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Publication numberUS5519596 A
Publication typeGrant
Application numberUS 08/442,724
Publication dateMay 21, 1996
Filing dateMay 16, 1995
Priority dateMay 16, 1995
Fee statusPaid
Also published asDE29603557U1
Publication number08442724, 442724, US 5519596 A, US 5519596A, US-A-5519596, US5519596 A, US5519596A
InventorsDouglas P. Woolverton
Original AssigneeHewlett-Packard Company
Export CitationBiBTeX, EndNote, RefMan
External Links: USPTO, USPTO Assignment, Espacenet
Moldable nesting frame for light emitting diode array
US 5519596 A
Abstract
A module comprised of a plurality of light emitting diode ("LED") lamps or other light emitting devices and a metal nesting frame with flexible joints between each row of LED bus bars is described. The flexible joint between the rows of LED bus bars allows the module to be assembled flat, which eases its manufacture. After the LED lamps or other light emitting devices have been mounted on the nesting frame, the flexible joints allow the module to be formed to fit within or on a complex three dimensional space. After forming, the metal nesting frame is still rigid enough to support the finished module in the desired shape.
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Claims(6)
What is claimed is:
1. A metal nesting frame for a light emitting module comprising:
a plurality of bus bar pairs, a plurality of light emitting semiconductor devices being mounted on the bus bar pairs; and
a mechanically compressible and expandable joint coupling each of the bus bar pairs together, electrically connecting the light emitting semiconductor devices.
2. A light emitting module for emitting light along an optical axis comprising:
a plurality of light emitting devices;
a metal nesting frame upon which the devices are mounted, the metal nesting frame further comprising bus bars which are mechanically and electrically coupled to the light emitting devices and at least one mechanically compressible and expandable joint electrically coupled to the bus bars.
3. The light emitting module of claim 2 wherein the at least one mechanically compressible and expandable joint allows the module to be bent to fit a three dimensional mounting space, the light from the light emitting devices being aimed along the optical axis.
4. The module of claim 2 wherein the at least one mechanically compressible and expandable joint forms a step between two pairs of bus bars, the step having a height and a width.
5. The module of claim 4 wherein a plurality of mechanically compressible and expandable joints form a plurality of steps, each step having a height and a width, the height and width of each step being independently variable.
6. The module of claim 2 wherein compression of the at least one mechanically compressible and expandable joint decreases the distance between light emitting devices in a plane perpendicular to the optical axis and expansion of the at least one mechanically compressible and expandable joint increases the distance between light emitting devices in a plane perpendicular to the optical axis.
Description
BACKGROUND OF THE INVENTION

This invention is in the field of light emitting diodes ("LED"s) and other light emitting semiconductor devices. In particular, the present invention relates to arrays of LEDs or other light emitting devices.

LEDs mounted on metal lead frames to form modules are known. An example of such a module is Klinke, et al., Multiple Light Emitting Diode Module, U.S. Pat. No. 5,404,282 ("Klinke"). The LEDs in that patent are mounted on a rigid metal lead frame to form a lighting module.

Klinke has one obvious limitation. As the metal lead frame is relatively rigid, the finished module forms a two dimensional plane, limiting its mounting options in three dimensional spaces. Even if the lead frame of Klinke were made thinner and therefore more flexible, bending it to fit a three dimensional space would result in the individual LEDs transmitting light in many different directions, greatly reducing the perceived brightness of the module from any fixed observation point. For example, if the Klinke module were bent to form the tail lights of an automobile, many of the LEDs mounted on the bent lead frame would not be transmitting their light directly rearward. As the perceived rearward brightness is critical for visibility and safety, the misdirection of light from the Klinke module, if it were bent to fit these spaces, would limit the module's usefulness.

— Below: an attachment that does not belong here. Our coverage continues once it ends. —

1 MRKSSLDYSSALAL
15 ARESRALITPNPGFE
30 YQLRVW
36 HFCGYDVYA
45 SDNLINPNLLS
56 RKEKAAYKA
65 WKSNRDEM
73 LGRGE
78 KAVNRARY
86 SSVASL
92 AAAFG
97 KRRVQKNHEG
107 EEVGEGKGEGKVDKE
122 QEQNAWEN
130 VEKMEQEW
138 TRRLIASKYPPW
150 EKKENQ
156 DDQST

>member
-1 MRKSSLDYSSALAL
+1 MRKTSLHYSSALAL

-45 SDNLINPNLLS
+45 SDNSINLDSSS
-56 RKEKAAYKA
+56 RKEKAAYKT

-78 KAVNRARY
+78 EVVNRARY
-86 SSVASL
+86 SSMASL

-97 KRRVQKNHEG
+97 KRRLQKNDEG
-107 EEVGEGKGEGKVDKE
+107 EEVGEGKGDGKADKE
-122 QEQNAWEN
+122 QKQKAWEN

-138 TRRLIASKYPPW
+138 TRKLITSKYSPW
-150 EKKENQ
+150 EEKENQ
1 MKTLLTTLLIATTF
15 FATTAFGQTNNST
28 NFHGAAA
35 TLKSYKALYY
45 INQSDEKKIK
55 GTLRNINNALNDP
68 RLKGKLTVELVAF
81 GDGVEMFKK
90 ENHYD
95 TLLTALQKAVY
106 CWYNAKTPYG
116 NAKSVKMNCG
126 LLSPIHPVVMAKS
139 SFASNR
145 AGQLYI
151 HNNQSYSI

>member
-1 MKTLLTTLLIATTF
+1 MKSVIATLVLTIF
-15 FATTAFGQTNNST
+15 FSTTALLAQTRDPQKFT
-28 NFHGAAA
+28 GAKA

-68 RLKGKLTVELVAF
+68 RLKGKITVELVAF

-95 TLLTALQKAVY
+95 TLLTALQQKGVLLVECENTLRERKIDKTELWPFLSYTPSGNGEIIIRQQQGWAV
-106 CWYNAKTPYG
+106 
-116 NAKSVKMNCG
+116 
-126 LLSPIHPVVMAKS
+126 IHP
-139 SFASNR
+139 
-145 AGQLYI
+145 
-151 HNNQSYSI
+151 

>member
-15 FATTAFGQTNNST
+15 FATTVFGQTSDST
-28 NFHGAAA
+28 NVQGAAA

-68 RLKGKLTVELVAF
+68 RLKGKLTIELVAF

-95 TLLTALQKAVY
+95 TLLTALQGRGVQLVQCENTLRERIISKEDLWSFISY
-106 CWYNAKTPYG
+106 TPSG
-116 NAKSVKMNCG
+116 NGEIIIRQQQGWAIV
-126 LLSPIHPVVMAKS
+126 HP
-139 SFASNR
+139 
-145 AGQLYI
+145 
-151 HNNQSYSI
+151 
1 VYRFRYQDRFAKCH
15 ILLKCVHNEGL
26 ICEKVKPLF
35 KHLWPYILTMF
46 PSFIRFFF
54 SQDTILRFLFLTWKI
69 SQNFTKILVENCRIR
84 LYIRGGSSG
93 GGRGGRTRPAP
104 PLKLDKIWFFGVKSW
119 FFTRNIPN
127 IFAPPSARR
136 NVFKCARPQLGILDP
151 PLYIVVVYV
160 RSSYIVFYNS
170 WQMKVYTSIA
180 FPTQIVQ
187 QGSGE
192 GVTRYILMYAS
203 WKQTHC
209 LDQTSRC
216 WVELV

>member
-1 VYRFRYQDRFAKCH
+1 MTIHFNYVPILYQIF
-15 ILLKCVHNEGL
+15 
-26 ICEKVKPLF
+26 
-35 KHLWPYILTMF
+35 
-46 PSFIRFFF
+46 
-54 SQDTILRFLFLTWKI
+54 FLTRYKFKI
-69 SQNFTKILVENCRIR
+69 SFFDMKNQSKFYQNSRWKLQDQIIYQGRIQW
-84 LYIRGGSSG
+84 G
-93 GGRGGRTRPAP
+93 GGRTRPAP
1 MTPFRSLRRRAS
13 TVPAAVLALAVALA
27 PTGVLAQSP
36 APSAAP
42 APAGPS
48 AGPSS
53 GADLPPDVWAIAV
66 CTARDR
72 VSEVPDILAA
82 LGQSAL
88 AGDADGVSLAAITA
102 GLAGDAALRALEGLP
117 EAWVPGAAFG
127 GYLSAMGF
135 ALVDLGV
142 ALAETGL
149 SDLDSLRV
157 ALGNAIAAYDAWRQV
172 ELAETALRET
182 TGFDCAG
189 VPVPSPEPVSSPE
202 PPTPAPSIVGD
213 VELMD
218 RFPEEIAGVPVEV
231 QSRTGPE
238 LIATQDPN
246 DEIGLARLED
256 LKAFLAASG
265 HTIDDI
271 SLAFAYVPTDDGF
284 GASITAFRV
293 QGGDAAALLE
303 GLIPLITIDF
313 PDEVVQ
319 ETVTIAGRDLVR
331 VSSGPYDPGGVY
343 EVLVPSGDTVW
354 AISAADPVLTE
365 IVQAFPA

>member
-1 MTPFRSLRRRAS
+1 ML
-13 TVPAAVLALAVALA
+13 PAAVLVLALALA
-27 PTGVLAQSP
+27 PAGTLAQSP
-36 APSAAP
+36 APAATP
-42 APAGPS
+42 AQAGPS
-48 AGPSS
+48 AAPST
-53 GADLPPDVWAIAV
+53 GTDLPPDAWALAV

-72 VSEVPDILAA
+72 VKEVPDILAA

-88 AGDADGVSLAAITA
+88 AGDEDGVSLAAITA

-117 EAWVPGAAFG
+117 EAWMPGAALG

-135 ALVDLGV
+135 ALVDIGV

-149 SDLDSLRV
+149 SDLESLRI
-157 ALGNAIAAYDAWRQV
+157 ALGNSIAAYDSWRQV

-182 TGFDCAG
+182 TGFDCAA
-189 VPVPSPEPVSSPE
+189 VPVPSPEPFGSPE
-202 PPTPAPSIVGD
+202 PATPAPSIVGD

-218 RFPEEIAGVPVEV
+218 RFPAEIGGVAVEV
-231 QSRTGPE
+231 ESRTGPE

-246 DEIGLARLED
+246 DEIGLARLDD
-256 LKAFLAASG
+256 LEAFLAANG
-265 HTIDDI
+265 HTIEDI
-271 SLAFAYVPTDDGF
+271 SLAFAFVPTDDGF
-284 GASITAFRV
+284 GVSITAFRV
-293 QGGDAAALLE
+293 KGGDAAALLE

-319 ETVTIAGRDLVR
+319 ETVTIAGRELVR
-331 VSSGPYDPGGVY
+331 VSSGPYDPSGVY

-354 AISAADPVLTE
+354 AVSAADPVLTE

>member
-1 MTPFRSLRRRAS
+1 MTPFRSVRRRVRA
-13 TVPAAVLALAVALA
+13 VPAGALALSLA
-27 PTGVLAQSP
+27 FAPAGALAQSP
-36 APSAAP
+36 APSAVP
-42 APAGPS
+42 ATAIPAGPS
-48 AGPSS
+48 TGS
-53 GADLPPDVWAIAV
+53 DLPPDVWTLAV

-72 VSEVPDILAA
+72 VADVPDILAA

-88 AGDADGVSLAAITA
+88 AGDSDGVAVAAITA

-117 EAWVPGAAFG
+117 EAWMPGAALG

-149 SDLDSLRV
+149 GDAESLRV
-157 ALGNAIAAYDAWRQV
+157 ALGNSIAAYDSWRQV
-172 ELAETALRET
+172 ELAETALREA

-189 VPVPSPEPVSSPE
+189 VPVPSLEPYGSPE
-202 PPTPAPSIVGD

Several possible solutions to this problem have been suggested. A metal lead frame pre-formed to the desired shape, with the mounting sites for each of the LEDs carefully pre-bent to direct light in the desired direction, is one possibility. However, mounting the LEDs on the lead frame after the lead frame is bent is very difficult and not easily adapted to mass manufacturing.

Fully flexible printed circuit boards are another possibility, but they are more costly than metal lead frames, do not conduct heat nearly as well as metal lead frames, and require a support structure to maintain the desired final shape.

A LED module which can be molded to fit complex three dimensional spaces, which directs each of its light emitting components in the same direction, and is self-supporting would be an improvement to the art. The module should also be easily manufactured.

SUMMARY OF THE INVENTION

The first preferred embodiment of the present invention comprises a metal nesting frame with flexible connecting joints between each pair of rigid bus bar rows. LED lamps or other light emitting devices can be mounted on the nesting frame while the nesting frame is flat, easing manufacture. After manufacture, the assembled module can be bent to the desired final configuration. The flexibility of the joint allows the module to be bent so that each row of LEDs is transmitting light in the same direction as every other row, allowing maximum light concentration. The ability to concentrate so much of the generated light in a desired direction would permit the use of fewer LEDs in the completed module. The heat flow benefits of using a metal frame are also retained.

The present invention will now be described in detail, with reference to the figures listed and described below.

BRIEF DESCRIPTION OF THE DRAWINGS

FIG. 1 is a top view of the first embodiment of the present invention;

FIG. 2 is a detailed view of the flexible connection shown circled in FIG. 1;

FIG. 3 is an isometric view of an LED lamp used in the first preferred embodiment of the present invention;

FIG. 4a shows the assembled first embodiment of the present invention, before three dimensional shaping;